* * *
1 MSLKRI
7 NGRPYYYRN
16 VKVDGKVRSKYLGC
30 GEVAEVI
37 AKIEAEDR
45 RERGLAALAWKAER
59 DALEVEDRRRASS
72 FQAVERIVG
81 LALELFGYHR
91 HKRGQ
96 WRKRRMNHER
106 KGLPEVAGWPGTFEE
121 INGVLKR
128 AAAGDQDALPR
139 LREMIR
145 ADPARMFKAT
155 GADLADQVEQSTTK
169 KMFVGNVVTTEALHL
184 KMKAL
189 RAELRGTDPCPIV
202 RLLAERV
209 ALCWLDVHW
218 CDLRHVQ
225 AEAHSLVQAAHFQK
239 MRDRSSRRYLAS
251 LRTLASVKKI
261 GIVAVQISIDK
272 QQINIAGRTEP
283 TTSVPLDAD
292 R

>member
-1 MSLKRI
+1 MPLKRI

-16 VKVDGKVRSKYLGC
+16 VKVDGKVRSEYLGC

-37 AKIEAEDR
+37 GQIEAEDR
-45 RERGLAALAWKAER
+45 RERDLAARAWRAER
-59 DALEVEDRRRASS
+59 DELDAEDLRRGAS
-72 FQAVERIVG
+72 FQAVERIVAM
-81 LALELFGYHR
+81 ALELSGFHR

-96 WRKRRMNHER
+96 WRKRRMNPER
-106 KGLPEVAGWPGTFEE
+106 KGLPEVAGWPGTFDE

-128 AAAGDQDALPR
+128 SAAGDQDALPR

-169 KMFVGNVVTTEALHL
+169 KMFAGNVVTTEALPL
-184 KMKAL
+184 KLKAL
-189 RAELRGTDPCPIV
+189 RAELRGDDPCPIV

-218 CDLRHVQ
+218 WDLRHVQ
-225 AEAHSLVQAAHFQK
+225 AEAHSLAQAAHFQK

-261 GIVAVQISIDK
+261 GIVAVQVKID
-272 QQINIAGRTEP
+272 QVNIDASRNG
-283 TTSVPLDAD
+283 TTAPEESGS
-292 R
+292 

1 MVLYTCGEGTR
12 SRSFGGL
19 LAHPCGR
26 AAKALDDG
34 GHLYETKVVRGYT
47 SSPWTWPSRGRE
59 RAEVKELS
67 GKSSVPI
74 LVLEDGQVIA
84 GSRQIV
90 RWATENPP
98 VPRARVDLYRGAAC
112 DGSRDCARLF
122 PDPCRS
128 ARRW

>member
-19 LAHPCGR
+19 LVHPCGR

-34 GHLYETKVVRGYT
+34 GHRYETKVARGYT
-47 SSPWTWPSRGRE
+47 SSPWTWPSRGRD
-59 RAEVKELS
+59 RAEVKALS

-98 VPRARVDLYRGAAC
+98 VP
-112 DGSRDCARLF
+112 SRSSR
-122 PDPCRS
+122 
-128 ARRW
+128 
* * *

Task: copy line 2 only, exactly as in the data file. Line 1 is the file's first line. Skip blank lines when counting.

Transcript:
7 NGRPYYYRN